sudo apt-get -y purge abiword
sudo apt-get -y purge gnumeric
sudo apt-get -y purge libreoffice-math

sudo apt-get -y install libreoffice-writer
sudo apt-get -y install libreoffice-calc
sudo apt-get -y install gedit
sudo apt-get -y install speedcrunch
sudo apt-get -y install shotwell
sudo apt-get -y install build-essential
sudo apt-get -y install wallch
sudo apt-get -y install lubuntu-restricted-extras
sudo apt-get -y install libavcodec-extra
sudo /usr/share/doc/libdvdread4/
sudo apt-get -y install vlc
sudo apt-get -y install handbrake
sudo apt-get -y install gimp
sudo apt-get -y install inkscape
sudo apt-get -y install kdenlive
sudo apt-get -y install winff
sudo apt-get -y install filezilla
sudo apt-get -y install bluefish
sudo apt-get -y install gnucash
sudo apt-get -y install audacity
sudo apt-get -y install alsa-tools-gui
sudo apt-get -y install dkms
# follow directions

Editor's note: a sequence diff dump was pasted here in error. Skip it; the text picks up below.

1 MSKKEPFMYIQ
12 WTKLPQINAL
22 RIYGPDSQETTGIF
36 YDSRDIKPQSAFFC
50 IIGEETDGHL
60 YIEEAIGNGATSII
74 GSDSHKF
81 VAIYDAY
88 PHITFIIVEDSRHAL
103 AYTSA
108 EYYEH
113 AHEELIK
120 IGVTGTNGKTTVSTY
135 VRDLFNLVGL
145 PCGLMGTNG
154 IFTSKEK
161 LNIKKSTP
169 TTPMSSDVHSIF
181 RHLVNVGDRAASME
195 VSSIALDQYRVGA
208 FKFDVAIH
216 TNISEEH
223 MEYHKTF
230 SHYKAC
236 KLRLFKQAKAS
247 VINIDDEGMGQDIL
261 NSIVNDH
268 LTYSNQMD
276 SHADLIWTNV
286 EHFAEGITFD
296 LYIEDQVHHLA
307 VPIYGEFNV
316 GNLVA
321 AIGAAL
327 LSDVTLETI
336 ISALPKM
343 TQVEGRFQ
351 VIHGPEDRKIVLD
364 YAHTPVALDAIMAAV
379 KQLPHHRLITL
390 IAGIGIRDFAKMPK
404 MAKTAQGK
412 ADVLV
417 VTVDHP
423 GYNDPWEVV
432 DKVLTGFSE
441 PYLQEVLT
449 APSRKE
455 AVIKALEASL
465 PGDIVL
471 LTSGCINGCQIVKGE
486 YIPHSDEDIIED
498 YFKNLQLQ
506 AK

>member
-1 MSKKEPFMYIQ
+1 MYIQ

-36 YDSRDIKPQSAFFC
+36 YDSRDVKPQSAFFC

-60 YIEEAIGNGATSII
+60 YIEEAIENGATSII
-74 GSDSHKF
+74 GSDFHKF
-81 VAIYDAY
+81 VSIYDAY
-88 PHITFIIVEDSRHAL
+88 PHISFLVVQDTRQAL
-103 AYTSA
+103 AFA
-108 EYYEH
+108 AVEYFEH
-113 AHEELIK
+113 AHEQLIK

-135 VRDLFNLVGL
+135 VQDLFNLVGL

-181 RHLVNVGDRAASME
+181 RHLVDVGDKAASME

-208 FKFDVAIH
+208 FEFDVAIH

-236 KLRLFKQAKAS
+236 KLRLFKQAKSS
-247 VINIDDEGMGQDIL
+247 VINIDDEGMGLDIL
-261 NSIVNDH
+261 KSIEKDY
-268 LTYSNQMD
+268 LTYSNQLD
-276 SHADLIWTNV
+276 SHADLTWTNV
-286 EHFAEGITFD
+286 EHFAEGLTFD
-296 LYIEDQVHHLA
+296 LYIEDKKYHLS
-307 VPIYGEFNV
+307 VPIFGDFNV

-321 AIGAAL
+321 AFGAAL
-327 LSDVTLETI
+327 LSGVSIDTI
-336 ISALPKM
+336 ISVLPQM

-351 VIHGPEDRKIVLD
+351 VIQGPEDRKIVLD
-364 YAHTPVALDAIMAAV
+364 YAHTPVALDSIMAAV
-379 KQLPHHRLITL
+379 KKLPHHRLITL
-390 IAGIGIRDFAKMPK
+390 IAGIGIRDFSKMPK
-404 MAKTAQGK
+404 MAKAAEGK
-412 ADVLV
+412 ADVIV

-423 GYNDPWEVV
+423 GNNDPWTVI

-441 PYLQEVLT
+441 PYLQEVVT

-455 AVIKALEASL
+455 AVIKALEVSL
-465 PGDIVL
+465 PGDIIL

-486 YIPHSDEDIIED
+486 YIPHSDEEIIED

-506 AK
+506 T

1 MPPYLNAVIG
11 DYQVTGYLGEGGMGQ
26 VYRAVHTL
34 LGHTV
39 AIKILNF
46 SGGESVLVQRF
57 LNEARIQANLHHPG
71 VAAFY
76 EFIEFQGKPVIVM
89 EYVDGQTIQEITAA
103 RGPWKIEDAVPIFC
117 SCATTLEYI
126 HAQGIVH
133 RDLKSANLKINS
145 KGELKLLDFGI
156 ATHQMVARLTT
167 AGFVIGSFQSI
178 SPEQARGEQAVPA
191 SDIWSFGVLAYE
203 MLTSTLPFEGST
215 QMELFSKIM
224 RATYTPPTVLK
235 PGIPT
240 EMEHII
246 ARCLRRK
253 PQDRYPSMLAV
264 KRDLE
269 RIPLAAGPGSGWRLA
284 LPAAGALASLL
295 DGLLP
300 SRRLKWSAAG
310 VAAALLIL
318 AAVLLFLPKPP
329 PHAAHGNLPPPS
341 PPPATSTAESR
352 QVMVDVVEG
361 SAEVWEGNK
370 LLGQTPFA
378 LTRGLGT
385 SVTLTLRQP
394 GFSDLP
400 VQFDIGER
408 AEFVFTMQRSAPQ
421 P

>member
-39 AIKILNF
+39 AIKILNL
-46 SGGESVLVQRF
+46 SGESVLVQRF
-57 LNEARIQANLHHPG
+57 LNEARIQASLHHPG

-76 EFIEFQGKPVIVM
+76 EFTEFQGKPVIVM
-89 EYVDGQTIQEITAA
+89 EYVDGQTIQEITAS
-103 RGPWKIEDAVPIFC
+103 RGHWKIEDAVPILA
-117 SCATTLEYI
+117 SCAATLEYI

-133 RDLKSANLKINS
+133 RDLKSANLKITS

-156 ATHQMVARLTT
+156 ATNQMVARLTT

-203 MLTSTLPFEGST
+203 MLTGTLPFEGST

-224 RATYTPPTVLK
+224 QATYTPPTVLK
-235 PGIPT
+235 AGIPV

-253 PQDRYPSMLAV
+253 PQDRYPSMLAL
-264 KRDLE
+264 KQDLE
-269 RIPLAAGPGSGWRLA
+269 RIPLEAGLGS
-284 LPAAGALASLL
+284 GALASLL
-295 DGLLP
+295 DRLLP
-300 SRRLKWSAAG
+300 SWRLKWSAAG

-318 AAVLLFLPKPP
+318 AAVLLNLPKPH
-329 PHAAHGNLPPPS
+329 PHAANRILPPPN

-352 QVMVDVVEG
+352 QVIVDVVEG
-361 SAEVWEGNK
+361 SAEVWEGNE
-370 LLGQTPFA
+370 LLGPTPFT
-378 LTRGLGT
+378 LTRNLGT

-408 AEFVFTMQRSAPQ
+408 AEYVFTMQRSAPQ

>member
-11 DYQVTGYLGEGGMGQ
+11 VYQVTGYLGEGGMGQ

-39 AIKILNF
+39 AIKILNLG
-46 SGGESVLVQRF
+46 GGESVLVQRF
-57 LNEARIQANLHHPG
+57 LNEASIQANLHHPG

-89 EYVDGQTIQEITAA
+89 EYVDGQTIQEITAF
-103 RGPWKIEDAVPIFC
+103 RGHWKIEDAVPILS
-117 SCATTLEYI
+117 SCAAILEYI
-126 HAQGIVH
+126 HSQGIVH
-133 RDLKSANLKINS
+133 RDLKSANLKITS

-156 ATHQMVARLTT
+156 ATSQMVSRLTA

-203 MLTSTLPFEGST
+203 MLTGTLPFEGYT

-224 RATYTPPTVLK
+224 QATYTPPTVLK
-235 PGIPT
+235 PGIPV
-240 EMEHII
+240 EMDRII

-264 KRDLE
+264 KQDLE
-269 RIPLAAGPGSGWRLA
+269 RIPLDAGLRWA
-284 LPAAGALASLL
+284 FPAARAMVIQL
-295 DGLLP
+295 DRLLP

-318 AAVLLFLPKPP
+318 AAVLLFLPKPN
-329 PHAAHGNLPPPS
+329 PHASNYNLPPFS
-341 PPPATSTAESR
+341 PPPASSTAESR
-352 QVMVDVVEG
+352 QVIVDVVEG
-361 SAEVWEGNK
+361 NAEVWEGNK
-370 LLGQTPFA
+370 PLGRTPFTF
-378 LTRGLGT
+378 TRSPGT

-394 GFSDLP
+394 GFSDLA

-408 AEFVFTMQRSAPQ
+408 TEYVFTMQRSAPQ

sudo apt-get -y install alacarte        # main menu editor
sudo apt-get -y install compizconfig-settings-manager
# unetbootin for making bootable usb drives
sudo apt-get -y install unetbootin

# add Canonical's to software sources
sudo apt-get update
sudo apt-get -y install skype

sudo apt-get -y install arduino
sudo apt-get -y install gtkterm         # serial terminal
sudo apt-get -y install gerbv           # Gerber file viewer
# Eagle PCB
# Download -
# sh

sudo apt-get -y install lm-sensors      # monitor cpu temp
sudo sensors-detect
sudo apt-add-repository ppa:jfi/ppa
sudo apt-get update
sudo apt-get -y install psensor

# install LAMP server - run tasksel
sudo apt-get -y install tasksel
sudo apt-get install phpmyadmin